You say that not having to use an adapter is already good enough for some, but then I have to ask why people, who use their cameras for sports or bird photography and will never use a lens that profits from the shorter flange distance of the RF mount, are also forced to switch to the RF mount, as Canon pretty much abandons the EF mount. Those people probably already earn a 600mm EF lens and now they might learn that they have to switch to the RF version, because the EF version might explode, if you use it with an adapter. What advantage does a sports photographer really have from the RF mount? Wouldn't he prefer a mirrorless camera with an EF mount, which would allow him to keep all his long telephoto lenses? For me it feels like a kind of blackmail by Canon. They only give you all the advantages of a mirrorless camera like IBIS and the much better autofocus, if you switch to the RF mount. Of course that is their way to generate the most money, but it may not be in the interest of their loyal customers.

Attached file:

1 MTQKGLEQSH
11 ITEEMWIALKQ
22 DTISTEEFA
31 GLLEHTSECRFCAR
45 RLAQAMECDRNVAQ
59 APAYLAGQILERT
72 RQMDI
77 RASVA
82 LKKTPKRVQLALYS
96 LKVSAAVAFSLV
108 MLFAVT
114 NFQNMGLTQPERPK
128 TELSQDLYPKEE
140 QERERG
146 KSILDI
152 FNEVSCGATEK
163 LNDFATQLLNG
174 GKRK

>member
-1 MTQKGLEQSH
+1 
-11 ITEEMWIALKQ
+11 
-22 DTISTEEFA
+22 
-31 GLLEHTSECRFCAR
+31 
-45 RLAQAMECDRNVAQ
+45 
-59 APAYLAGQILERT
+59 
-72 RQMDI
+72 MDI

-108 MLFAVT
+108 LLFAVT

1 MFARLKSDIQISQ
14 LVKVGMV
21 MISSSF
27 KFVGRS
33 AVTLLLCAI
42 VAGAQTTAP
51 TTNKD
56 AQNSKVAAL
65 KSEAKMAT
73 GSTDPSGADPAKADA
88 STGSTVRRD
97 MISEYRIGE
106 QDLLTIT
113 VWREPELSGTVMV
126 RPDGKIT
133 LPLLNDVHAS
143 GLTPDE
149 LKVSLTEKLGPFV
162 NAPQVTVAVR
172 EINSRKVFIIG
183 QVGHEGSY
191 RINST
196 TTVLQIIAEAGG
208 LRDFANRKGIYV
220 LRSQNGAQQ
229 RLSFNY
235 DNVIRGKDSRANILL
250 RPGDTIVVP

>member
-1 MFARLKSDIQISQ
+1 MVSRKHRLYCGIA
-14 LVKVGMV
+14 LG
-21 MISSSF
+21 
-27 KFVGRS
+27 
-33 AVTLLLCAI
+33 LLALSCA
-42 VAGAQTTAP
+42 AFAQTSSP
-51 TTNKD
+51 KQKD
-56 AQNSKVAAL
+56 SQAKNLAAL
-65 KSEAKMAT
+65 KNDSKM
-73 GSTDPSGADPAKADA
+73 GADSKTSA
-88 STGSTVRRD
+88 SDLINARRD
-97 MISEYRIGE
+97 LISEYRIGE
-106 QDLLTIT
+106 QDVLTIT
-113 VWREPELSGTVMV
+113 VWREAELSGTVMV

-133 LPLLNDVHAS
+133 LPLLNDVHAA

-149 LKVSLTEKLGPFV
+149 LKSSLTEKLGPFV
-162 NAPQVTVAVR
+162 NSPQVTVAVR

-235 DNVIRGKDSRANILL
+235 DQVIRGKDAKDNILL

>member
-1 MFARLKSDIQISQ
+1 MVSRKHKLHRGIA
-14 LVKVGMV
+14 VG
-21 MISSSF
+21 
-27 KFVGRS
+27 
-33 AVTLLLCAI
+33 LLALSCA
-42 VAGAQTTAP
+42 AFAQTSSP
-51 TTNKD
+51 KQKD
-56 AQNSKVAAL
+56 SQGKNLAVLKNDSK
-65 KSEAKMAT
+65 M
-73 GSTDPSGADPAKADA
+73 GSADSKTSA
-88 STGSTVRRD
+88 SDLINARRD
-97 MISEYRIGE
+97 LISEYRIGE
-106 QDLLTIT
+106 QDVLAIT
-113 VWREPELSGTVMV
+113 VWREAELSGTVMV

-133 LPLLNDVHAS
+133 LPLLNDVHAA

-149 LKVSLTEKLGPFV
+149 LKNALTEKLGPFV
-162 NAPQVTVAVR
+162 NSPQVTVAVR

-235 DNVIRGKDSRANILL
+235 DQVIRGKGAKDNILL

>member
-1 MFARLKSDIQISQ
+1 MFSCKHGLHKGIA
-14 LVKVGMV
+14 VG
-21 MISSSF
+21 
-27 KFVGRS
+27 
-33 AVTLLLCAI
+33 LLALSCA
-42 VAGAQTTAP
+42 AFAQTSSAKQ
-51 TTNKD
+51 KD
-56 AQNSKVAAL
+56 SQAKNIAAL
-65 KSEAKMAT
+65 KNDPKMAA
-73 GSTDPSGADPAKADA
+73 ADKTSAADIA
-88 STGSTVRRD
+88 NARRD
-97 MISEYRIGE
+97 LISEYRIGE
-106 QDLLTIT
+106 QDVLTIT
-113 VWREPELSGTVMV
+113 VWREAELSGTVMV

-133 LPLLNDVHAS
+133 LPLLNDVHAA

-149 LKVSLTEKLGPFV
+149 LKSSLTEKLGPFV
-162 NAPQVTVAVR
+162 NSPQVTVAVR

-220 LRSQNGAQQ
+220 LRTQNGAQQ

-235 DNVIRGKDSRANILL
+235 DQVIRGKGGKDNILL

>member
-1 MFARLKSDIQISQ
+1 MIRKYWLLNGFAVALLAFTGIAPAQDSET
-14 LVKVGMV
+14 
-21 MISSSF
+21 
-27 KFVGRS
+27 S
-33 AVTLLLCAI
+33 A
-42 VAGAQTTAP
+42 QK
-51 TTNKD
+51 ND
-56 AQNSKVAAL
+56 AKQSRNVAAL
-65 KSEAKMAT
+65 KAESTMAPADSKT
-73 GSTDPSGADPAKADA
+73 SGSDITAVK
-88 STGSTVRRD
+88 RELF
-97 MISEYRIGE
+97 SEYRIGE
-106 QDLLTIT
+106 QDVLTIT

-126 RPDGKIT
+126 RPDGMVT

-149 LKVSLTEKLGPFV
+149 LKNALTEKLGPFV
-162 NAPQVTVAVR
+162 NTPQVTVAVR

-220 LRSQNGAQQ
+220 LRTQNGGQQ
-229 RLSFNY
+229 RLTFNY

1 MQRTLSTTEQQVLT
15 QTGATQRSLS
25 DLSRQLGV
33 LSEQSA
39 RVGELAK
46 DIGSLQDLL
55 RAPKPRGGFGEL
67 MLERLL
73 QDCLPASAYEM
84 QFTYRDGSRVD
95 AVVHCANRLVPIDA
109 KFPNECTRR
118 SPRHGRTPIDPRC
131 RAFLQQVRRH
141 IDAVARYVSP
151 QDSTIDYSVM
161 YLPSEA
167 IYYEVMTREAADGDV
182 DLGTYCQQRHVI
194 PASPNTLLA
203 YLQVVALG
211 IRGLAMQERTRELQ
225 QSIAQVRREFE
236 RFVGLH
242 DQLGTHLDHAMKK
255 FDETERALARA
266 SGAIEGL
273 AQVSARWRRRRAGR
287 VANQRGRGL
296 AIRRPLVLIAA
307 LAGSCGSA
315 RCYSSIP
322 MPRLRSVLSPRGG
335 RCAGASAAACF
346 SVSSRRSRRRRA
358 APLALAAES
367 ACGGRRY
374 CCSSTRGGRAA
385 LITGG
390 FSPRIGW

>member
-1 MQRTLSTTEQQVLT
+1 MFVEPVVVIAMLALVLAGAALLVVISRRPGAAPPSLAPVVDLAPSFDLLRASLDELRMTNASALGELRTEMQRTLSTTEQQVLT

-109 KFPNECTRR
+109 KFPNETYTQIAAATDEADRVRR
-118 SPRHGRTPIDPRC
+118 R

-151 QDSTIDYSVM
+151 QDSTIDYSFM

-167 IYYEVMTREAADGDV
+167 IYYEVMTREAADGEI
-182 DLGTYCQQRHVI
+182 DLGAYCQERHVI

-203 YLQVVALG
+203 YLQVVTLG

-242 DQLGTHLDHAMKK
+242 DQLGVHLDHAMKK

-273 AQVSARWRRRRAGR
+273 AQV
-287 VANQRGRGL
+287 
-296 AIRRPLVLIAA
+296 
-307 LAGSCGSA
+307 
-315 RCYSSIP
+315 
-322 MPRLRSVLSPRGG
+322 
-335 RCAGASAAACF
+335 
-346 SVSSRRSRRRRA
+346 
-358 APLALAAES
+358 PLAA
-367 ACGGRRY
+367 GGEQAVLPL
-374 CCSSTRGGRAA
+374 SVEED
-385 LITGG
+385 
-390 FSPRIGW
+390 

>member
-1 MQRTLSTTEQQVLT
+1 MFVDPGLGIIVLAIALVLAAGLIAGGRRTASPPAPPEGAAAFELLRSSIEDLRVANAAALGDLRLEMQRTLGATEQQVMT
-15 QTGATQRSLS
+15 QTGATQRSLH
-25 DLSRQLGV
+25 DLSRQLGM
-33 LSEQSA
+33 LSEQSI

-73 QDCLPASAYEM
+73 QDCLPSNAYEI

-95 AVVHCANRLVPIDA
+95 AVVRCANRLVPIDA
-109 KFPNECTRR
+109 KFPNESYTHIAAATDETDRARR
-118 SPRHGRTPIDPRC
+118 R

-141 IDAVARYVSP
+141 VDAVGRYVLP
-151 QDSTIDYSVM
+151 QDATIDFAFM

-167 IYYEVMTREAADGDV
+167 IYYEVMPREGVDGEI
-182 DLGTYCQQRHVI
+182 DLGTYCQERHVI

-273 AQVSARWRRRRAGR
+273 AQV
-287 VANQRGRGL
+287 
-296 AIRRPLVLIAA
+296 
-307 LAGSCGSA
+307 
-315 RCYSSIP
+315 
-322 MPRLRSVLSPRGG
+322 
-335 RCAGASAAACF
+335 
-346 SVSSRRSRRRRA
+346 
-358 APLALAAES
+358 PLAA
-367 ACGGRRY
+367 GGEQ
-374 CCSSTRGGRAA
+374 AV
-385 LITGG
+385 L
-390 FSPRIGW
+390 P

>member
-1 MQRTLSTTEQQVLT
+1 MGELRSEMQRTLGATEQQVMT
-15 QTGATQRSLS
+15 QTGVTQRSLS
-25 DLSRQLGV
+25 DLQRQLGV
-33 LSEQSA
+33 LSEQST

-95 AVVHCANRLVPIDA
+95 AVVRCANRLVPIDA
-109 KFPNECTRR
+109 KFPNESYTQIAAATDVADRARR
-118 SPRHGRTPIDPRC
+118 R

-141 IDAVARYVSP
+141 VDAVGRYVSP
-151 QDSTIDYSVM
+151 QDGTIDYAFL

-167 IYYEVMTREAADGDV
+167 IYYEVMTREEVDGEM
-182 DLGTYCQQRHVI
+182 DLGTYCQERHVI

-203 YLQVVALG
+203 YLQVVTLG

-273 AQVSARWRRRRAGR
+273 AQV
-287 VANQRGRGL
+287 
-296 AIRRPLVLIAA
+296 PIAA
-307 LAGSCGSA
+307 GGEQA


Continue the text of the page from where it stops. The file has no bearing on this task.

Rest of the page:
Canon Rumors Guy

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All EF (and I presume RF) mounts on lenses, adapters and TC's have a built in plastic breakaway ring that is designed into the system to prevent more serious damage to the glass or the bodies. I have broken several and it is an easy fix.
That may be true, but the fact of the matter is that they fail... a lot. I know what I have seen, you're free to have seen something else.